What Are Personal Boundaries? Therapist Explains

This article is an excerpt from the Shortform book guide to "Set Boundaries, Find Peace" by Nedra Glover Tawwab. Shortform has the world's best summaries and analyses of books you should be reading.

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What are personal boundaries? Why is it important to set boundaries in your relationships?

Your personal boundaries are your standards for how you’d like to be treated in your relationships. Setting healthy boundaries allows you to feel safe and comfortable in your relationships.

Therapist Nedra Glover Tawwab explains why setting personal boundaries is important and gives some examples of healthy and unhealthy boundaries.

Healthy Boundaries and Unhealthy Boundaries

What are personal boundaries, and why is it important to set them? When you set boundaries, you make sure that the people in your life know how you’d like to be treated, which can make things more comfortable both for them and for you. On the other hand, if you don’t set boundaries, you’ll likely experience resentment, anxiety, and exhaustion in your relationships. Without boundaries, your friends, coworkers, and loved ones will fail to live up to your standards, as they won’t know what those standards are in the first place. Inevitably, you’ll be frustrated and disappointed when these failures happen.

Boundaries can be explicit or implicit. For example, you might explicitly set a boundary with your roommate that you expect them to stay out of your room while you’re on work calls. By contrast, you might implicitly expect your roommate to not take money from your wallet without asking. As Tawwab notes, our tendency to be either explicit or implicit about our boundaries is shaped by our childhood relationships with our parents. If your parents had many unspoken rules and expectations, then you’ll tend to have implicit boundaries, whereas if your parents clearly expressed their rules, you’ll be more likely to have explicit boundaries.

(Shortform note: It’s especially important to understand your own explicit and implicit boundaries when it comes to sexual relationships. As experts note, when a sexual partner makes you feel uncomfortable, but hasn’t violated any of your explicit boundaries, it may be because they have violated an implicit boundary. When something like this happens, it’s important that you speak up to stop what’s happening and communicate your discomfort. If you’re feeling especially uncomfortable or unsafe, you may want to leave the situation entirely.)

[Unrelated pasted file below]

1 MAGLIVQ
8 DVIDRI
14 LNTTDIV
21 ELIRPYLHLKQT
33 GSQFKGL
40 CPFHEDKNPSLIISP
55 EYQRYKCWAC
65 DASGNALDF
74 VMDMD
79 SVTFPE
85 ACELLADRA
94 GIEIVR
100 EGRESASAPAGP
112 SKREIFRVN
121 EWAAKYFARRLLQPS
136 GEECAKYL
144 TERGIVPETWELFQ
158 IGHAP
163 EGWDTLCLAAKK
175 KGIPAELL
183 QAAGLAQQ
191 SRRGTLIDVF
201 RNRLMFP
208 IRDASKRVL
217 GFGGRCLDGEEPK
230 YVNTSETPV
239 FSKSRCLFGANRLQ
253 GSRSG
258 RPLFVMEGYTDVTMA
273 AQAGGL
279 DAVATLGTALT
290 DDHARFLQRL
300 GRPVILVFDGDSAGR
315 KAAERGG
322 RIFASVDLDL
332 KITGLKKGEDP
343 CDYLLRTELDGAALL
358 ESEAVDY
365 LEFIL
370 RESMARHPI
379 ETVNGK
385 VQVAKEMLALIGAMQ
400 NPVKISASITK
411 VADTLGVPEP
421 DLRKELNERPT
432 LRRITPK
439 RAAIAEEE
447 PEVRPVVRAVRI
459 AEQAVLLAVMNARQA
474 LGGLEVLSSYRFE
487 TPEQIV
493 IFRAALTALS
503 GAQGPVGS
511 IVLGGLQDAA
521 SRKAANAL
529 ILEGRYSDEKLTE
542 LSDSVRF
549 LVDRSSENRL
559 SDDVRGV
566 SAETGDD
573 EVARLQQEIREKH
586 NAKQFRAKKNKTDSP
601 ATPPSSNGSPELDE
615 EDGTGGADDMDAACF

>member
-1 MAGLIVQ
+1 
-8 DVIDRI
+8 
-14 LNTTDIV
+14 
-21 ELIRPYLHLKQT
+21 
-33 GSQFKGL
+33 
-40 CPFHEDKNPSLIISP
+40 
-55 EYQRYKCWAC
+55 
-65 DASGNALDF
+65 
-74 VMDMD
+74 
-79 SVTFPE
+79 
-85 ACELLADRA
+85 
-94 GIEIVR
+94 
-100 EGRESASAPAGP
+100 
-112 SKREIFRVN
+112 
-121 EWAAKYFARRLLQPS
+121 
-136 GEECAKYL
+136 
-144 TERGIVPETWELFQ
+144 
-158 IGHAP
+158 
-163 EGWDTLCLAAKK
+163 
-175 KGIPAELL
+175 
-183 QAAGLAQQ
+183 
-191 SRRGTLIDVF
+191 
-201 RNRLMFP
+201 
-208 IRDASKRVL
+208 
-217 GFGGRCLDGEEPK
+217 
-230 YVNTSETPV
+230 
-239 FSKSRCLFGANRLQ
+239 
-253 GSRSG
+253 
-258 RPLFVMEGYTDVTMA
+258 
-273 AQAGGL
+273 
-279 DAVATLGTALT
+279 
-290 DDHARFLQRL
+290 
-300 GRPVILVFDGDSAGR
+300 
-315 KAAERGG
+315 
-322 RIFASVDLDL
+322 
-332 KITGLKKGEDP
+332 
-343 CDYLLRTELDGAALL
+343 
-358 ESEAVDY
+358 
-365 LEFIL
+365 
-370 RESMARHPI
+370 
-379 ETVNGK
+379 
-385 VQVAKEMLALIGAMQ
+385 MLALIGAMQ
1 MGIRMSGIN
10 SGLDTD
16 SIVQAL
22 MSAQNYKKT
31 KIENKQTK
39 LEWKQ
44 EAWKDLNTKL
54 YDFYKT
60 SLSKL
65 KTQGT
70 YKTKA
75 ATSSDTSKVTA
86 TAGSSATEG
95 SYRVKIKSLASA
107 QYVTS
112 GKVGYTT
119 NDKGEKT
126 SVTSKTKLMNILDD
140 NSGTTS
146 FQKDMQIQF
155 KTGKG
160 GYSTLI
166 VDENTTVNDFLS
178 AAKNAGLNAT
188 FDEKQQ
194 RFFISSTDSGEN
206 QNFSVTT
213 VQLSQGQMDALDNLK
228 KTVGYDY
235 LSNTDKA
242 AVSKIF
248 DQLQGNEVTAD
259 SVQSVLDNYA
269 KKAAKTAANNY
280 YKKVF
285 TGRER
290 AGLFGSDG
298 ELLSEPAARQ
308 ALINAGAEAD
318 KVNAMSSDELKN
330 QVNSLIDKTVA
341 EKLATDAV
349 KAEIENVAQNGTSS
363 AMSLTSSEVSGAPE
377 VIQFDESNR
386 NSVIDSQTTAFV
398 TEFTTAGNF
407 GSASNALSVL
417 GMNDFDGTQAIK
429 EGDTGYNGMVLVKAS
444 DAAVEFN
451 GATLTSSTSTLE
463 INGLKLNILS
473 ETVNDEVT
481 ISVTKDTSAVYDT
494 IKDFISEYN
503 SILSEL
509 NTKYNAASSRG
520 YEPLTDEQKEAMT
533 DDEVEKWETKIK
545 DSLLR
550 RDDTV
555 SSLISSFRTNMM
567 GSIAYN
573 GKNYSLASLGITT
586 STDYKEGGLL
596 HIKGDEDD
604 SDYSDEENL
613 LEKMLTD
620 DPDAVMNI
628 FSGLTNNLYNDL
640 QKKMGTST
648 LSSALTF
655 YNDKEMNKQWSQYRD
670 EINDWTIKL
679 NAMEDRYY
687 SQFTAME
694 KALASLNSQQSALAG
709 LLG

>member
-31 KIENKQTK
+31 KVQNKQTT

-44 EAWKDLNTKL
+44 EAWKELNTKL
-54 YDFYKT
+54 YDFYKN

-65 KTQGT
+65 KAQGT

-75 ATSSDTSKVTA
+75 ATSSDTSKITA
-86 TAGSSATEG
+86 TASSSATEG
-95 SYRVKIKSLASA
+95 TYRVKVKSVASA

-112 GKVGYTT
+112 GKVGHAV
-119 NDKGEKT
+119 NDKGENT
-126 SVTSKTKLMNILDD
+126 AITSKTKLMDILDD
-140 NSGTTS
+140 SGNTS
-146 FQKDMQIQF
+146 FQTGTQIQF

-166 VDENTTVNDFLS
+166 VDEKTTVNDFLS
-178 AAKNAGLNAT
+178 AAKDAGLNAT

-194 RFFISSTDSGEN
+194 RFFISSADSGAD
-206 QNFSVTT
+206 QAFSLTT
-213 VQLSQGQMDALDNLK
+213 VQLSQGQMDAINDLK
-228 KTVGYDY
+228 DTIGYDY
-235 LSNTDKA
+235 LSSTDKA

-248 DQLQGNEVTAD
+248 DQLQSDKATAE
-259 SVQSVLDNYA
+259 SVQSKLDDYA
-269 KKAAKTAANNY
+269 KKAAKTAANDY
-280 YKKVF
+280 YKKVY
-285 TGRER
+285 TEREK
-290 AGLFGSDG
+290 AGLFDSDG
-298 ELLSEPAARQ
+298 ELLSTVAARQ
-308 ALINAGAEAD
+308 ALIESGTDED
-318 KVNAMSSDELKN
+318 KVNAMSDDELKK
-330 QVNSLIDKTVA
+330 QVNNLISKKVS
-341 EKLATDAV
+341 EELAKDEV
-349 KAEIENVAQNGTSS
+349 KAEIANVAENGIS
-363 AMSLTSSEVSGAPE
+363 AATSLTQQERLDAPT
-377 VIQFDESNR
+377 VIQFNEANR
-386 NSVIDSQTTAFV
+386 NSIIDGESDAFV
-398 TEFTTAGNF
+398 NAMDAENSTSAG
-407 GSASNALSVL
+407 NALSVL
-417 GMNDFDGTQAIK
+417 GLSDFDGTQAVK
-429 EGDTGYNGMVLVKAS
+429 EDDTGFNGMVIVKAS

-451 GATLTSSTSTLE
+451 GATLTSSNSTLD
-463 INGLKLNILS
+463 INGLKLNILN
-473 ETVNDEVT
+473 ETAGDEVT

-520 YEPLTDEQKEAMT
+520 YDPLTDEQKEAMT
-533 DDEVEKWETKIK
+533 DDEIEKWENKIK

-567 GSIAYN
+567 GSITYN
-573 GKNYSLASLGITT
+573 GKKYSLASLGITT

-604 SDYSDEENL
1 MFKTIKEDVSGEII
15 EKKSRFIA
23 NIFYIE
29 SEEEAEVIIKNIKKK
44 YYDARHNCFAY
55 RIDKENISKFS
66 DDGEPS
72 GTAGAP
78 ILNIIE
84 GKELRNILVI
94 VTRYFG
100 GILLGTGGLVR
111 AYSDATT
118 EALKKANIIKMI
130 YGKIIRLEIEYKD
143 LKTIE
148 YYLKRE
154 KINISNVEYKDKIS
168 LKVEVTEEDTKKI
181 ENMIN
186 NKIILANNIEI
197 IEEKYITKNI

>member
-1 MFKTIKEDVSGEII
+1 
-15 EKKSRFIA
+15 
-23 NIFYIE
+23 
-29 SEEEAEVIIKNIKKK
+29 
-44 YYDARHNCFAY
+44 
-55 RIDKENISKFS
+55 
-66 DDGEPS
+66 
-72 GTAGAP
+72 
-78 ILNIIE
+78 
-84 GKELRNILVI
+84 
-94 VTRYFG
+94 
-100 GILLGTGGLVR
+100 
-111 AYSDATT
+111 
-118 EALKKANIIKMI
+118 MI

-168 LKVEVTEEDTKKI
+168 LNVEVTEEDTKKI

(Shortform note: In addition to helping improve your relationships, setting boundaries can also have a positive impact on your health. According to mental health experts, setting boundaries is part of the process of self-care, which is an approach to wellness that stresses the ability of individuals to take charge of their own health and health care. Within the framework of self-care, learning how to set boundaries is a key strategy you can use to protect your mental and physical health.)

Your boundaries are informed by your personal history. Depending on your past relationships, you might develop boundaries differently. Tawwab specifies two types of unhealthy boundaries that people often develop: weak boundaries and strict boundaries (or as Tawwab refers to them, porous boundaries and rigid boundaries).

Your Cultural Background Informs Your Boundaries

One aspect of your personal history that shapes your boundaries is the culture you grow up in. For example, US culture emphasizes individual autonomy and success, which leads people to develop boundaries that protect their own individual needs and interests. By contrast, in cultures where the family is the fundamental unit of society, people tend to form boundaries that prioritize the needs of the family over the needs of the individual. 

While it isn’t inherently unhealthy to prioritize either yourself or your family, when taken to extremes either one of these paradigms can become unhealthy. For example, if you prioritize your own needs to such a degree that you shut others out, your boundaries may prevent you from forming close relationships. On the other hand, if you’re always putting others before yourself, your boundaries may stop you from pursuing your own goals and tending to your own needs.

Tawwab’s first type of unhealthy boundary, weak boundaries, are boundaries that are too flexible to protect your needs. Weak boundaries make it hard to say no to people, even when you’re already feeling overwhelmed. Other signs you may have weak boundaries include a desire to make everyone happy, fear of rejection, and needing approval from others.